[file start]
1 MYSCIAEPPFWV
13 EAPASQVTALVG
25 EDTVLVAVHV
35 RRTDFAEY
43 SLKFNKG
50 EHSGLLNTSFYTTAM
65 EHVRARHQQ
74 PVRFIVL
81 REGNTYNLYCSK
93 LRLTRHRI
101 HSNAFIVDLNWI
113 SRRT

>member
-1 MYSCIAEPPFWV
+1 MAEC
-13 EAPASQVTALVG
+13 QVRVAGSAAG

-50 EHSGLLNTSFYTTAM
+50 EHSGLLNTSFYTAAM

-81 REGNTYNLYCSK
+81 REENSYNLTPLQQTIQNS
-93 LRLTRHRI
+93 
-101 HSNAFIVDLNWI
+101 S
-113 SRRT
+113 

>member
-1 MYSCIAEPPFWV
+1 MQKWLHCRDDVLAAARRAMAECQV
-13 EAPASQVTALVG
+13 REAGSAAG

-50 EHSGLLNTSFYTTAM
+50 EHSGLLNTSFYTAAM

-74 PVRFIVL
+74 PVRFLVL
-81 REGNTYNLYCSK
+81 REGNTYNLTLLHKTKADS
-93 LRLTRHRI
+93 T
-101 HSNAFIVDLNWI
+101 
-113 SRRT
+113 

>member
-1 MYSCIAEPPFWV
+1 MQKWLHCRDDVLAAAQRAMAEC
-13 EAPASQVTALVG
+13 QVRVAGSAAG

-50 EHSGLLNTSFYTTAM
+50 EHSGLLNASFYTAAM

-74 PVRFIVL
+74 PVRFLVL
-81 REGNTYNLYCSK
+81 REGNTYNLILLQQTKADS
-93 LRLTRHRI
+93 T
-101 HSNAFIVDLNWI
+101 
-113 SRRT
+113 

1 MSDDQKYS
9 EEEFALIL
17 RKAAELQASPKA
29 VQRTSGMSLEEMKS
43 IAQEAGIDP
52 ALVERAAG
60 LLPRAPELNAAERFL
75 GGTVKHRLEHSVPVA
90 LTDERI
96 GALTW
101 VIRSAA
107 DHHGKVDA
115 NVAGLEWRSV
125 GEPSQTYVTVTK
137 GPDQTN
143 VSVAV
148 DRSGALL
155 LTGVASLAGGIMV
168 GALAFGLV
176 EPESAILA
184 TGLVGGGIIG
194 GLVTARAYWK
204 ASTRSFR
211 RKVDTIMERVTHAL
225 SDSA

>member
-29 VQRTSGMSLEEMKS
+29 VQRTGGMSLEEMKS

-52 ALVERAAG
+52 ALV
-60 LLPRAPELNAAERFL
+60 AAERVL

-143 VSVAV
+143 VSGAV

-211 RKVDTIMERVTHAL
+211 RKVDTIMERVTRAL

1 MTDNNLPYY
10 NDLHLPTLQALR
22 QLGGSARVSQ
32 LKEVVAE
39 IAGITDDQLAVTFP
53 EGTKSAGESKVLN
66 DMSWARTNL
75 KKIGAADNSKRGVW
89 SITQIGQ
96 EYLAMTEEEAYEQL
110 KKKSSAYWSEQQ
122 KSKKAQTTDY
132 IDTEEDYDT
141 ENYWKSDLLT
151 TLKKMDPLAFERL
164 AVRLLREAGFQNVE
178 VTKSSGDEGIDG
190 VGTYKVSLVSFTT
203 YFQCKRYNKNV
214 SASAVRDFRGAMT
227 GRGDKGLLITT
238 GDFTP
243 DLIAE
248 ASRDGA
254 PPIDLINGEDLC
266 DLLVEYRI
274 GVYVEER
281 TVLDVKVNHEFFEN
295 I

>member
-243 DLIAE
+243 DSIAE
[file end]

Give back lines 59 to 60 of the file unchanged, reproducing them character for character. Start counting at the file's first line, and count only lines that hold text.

+101 
-113 SRRT